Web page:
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Marilyn Butler, 19 December 1985

The Beauty of Inflections: Literary Investigations in Historical Method and Theory 
by Jerome McGann.
Oxford, 352 pp., £19.50, May 1985, 0 19 811730 2
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The Politics of Language: 1791-1819 
by Olivia Smith.
Oxford, 269 pp., £19.50, December 1984, 0 19 812817 7
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... interests and powers served by the proliferation of hermeneutic techniques’. Jerome McGann and Olivia Smith are two good critics, both Americans publishing in England, who fall in with Mitchell’s injunction to ‘historicise’. Each regards a work of the past as both an individual literary performance and an event occurring in space and time. They ...

I am the Watchman

Linda Colley: William Cobbett, forerunner of the Sun, 20 November 2003

William Cobbett: Selected Writings 
edited by Leonora Nattrass.
Pickering & Chatto, 2312 pp., £495, December 1998, 1 85196 375 8
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Rural rides 
by William Cobbett, edited by Ian Dyck.
Penguin, 576 pp., £9.99, September 2001, 0 14 043579 4
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... it is historians who need to work hardest at seeing Cobbett afresh. Literary specialists such as Olivia Smith and Nattrass herself have done sterling work demonstrating the rhetorical art and innovativeness behind his seemingly artless prose, but with some few exceptions – Ian Dyck is one – current historians are not much interested in ...

Make use of me

Jeremy Treglown: Olivia Manning, 9 February 2006

Olivia Manning: A Life 
by Neville Braybrooke and June Braybrooke.
Chatto, 301 pp., £20, November 2004, 0 7011 7749 7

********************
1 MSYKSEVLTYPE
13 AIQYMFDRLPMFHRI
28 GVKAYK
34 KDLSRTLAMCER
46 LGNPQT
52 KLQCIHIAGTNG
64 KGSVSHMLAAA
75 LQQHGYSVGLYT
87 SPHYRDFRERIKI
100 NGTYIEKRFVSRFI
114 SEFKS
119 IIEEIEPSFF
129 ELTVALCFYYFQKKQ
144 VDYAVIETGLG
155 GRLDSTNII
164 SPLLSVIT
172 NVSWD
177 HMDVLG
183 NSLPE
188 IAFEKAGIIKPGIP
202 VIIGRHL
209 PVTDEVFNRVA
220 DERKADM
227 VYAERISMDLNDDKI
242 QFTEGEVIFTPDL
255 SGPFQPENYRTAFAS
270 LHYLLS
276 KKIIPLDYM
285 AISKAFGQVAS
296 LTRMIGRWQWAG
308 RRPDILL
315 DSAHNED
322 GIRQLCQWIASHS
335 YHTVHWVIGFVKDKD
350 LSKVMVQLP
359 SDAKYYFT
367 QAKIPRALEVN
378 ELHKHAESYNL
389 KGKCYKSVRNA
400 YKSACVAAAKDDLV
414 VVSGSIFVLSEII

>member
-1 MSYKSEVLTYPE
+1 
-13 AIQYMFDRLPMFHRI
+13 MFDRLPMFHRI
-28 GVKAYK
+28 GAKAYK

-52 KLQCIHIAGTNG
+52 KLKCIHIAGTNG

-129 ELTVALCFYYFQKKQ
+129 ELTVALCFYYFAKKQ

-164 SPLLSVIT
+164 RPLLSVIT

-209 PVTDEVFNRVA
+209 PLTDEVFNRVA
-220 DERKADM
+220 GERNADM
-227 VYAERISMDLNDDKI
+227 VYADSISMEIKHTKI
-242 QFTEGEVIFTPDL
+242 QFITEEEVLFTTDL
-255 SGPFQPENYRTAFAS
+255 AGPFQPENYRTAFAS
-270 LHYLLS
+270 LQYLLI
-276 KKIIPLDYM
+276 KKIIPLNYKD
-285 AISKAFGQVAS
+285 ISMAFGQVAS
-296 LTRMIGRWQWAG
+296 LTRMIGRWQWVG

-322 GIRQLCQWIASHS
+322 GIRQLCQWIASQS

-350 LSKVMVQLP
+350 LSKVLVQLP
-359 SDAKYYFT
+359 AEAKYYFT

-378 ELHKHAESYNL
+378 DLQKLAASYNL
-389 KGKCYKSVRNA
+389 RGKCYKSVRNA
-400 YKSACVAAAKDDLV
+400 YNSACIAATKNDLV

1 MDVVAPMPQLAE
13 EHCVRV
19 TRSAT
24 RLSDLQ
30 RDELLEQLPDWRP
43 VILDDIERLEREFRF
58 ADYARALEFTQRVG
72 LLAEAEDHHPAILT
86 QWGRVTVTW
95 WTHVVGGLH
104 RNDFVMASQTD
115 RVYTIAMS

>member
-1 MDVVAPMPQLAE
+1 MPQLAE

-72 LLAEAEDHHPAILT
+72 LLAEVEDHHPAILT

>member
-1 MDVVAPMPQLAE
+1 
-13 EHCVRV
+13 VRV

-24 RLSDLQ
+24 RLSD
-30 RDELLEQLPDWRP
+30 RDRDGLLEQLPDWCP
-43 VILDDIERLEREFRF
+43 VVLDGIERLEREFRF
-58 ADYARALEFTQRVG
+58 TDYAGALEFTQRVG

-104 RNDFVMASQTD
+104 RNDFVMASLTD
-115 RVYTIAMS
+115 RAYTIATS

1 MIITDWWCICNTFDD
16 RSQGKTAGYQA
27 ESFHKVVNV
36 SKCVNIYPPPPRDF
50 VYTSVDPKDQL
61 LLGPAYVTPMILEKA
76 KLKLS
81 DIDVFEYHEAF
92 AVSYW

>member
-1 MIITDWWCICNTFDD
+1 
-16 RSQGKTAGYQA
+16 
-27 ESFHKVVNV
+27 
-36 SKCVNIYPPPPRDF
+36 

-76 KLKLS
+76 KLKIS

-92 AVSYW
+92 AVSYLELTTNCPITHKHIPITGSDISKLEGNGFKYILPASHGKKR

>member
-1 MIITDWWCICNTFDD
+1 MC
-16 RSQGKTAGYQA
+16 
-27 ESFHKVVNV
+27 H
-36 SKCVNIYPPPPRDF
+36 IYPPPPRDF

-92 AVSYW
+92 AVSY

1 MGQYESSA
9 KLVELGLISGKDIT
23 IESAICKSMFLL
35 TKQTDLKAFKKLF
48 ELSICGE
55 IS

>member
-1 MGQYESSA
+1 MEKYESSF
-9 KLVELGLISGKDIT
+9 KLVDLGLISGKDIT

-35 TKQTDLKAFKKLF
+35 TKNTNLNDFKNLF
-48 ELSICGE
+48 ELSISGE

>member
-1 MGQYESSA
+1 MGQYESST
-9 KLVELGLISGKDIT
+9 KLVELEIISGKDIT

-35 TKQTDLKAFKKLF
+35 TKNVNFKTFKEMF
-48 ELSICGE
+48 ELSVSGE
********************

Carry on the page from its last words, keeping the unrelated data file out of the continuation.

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... novels nowadays are just travel books,’ Ivy Compton-Burnett grumbled to Barbara Pym in 1960. ‘Olivia has just published one about Bulgaria.’ She hadn’t noticed that the setting of The Great Fortune is in fact Romania. But she had a point. Journeys, voluntary and enforced, are big in Olivia Manning’s work, as they ...

Not at Home

Emma Smith: Shipwrecked in Illyria, 16 February 2023

... lexicon: overwhelming love is like a rough and immense sea in Orsino’s opening speech, Olivia weeps saltwater tears, Maria and Andrew parry ‘dry jests’, Cesario is ‘standing water’ and encouraged to ‘hoist sail’: ‘no, good swabber,’ he replies, ‘I am to hull it here a little longer.’ The maritime imagery continues. This is a ...

I like you

Hermione Lee: Boston Marriage, 24 May 2007

Between Women: Friendship, Desire and Marriage in Victorian England 
by Sharon Marcus.
Princeton, 356 pp., £12.95, March 2007, 978 0 691 12835 1
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... and queer theorists – such as Judith Butler, Martha Vicinus, Eve Kosofsky Sedgwick and Carroll Smith-Rosenberg – through whom she has evidently formulated her thinking, proposes a new account of women’s lives in the mid to late 19th century. The advantage of her method is that it complicates our historical view, doesn’t over-schematise the past and ...

Working under Covers

Paul Laity: Mata Hari, 8 January 2004

Female Intelligence: Women and Espionage in the First World War 
by Tammy Proctor.
New York, 205 pp., $27, June 2003, 0 8147 6693 5
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... ink!), run "by the sort of men who called each other Wolly, Bunter, Biffy and Blinker. Mansfield Smith Cumming, the original ‘C.’, thought espionage ‘a capital sport’, and is memorably described by Phillip Knightley in his recently reissued study of 20th-century spying, The Second Oldest Profession:* He wore a gold-rimmed monocle, wrote only in ...


Anthony Thwaite, 27 October 1988

Stevie SmithA Critical Biography 
by Frances Spalding.
Faber, 331 pp., £15, October 1988, 0 571 15207 4
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... she had with Kay Dick in November 1970 (the best source for the flavour of her speech), Stevie Smith remarked: I’m straightforward but I’m not simple ... In some ways I’m romantic but my basic root is profoundly sensible – profoundly sensible. About everything. There is a balance; I am aware of a balance. I know the sort of things that can knock ...

Palmers Greenery

Susannah Clapp, 19 December 1985

by Jack Barbera and William McBrien.
Heinemann, 378 pp., £15, November 1985, 0 434 44105 8